- The company said in a regulatory filing on Friday that Twitter director Aegon Durban would not leave the board, even if shareholders voted to remove him from office.
- Twitter said its board believes that Durban failed to gain shareholder support because of its directorial role on several other company boards.
- The filing said Durban said it would reduce its commitments on other public company boards.
Twitter director Aegon Durban will not leave the board, even though he has offered to resign after shareholders voted to remove him, the company said in a statement. regulatory filing on Friday.
Twitter said its board believes that Durban failed to gain shareholder support because of its directorial role on several other public company boards. Twitter noted that Durban serves on the boards of six other publicly traded companies, but said it has agreed to reduce the number of public company boards to five by May 25, 2023.
“While the Board does not consider that the directorship of Mr. Durban’s other public company will become a hindrance if such engagements are continued, Mr. Durban’s five public company boards have the potential to reduce his board service commitment.” The commitment appropriately addresses the concerns raised with regard to such engagements by the shareholders,” the company said in the filing. “Accordingly, the Board has reached the determination that it is not in the best interest of the Company to accept Mr.
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Durban’s tender resignation at this time.”
“The Board considers Mr. Durban a highly effective member and believes that he brings to the Board an unparalleled operational knowledge of the industry, a unique perspective, and an invaluable skill set and experience with mergers and acquisitions,” the filing added. The Board noted that Mr. Durban has strengthened his ability to oversee the Company’s long-term value creation strategy and to effectively control its implementation. In addition, Mr. Durban is consistently well prepared, engaged and a worthwhile contributor to Board meetings and discussions.”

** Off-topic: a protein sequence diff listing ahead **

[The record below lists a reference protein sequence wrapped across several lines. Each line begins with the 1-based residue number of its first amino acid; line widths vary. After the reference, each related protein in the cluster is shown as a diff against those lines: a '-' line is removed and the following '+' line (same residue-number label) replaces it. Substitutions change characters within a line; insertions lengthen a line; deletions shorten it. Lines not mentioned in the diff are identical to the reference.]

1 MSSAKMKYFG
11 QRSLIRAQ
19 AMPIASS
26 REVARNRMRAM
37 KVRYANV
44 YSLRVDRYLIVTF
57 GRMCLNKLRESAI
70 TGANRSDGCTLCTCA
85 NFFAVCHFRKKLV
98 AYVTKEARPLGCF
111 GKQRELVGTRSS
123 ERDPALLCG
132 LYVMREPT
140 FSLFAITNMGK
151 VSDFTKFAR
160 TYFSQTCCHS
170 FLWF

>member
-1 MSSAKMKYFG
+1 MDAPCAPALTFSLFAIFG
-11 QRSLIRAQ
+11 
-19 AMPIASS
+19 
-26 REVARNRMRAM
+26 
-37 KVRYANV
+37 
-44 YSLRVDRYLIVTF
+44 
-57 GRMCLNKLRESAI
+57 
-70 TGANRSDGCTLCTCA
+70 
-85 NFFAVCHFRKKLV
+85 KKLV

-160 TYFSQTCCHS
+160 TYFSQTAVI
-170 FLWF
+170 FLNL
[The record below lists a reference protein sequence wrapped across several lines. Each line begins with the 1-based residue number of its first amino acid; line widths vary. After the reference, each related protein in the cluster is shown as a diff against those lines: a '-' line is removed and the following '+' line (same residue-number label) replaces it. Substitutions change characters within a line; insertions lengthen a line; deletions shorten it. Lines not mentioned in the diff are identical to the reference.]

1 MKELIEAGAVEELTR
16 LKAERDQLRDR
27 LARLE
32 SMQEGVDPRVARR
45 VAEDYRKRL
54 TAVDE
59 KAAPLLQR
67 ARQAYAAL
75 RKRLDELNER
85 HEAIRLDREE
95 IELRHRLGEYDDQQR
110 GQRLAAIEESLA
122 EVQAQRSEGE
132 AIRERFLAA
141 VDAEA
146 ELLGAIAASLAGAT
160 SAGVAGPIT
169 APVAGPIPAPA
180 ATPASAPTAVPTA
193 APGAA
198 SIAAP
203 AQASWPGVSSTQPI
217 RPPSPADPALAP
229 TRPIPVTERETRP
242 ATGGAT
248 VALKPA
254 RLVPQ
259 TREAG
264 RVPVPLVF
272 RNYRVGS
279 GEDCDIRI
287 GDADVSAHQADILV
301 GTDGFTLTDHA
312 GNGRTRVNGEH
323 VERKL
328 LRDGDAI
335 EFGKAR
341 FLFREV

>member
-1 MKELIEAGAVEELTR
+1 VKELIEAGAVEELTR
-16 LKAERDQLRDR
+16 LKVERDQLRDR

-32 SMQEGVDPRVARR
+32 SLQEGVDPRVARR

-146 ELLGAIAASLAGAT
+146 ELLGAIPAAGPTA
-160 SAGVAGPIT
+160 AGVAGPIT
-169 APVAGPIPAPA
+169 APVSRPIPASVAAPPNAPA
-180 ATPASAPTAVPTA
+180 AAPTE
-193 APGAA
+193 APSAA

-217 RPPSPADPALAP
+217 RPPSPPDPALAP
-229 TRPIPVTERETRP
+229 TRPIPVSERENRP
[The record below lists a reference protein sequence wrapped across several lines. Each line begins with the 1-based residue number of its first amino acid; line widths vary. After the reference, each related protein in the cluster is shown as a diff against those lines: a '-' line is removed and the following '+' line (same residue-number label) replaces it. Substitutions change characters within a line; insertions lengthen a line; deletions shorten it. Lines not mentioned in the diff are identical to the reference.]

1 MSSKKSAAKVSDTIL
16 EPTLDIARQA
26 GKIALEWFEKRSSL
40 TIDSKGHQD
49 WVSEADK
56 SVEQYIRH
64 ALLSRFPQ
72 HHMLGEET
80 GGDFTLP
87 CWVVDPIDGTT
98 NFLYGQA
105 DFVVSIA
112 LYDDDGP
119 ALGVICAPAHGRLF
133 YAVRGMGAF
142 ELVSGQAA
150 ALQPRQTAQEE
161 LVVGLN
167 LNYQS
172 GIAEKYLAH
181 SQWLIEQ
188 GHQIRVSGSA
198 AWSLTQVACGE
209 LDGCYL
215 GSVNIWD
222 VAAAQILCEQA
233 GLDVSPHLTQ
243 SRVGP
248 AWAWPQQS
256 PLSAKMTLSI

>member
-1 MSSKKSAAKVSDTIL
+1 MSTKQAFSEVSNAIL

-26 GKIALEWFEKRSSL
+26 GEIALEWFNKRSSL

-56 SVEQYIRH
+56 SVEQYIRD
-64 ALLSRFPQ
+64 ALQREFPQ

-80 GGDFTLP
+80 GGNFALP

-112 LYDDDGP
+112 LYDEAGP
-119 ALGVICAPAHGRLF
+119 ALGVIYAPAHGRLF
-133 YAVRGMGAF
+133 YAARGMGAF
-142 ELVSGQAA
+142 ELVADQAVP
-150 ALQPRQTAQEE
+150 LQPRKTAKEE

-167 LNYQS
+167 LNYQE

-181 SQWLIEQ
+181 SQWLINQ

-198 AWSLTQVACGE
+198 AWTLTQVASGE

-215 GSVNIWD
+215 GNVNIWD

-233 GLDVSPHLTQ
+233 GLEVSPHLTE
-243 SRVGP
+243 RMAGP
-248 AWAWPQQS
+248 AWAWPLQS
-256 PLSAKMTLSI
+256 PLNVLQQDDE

The co-CEO and managing director of private equity firm Silver Lake was on the Durban board when it unanimously approved the sale of Twitter to billionaire Elon Musk last month.
Silver Lake has previously worked on deals with Musk, including investing $100 million in its solar business, SolarCity, before being acquired by Musk-run Tesla. Musk said he was working with Silver Lake in 2018 when he claimed to have taken Tesla private, though it never came to fruition.
Separately this week, Twitter shareholders filed a proposed class action lawsuit against Musk and Twitter over the acquisition, which caused volatile stock swings. The lawsuit alleges that Musk bought Twitter shares knowing insider information was based on private conversations with board members, including Durban. Twitter declined to comment on the lawsuit and Musk did not return a request for comment. Silver Lake did not immediately respond to a request for comment on the lawsuit.
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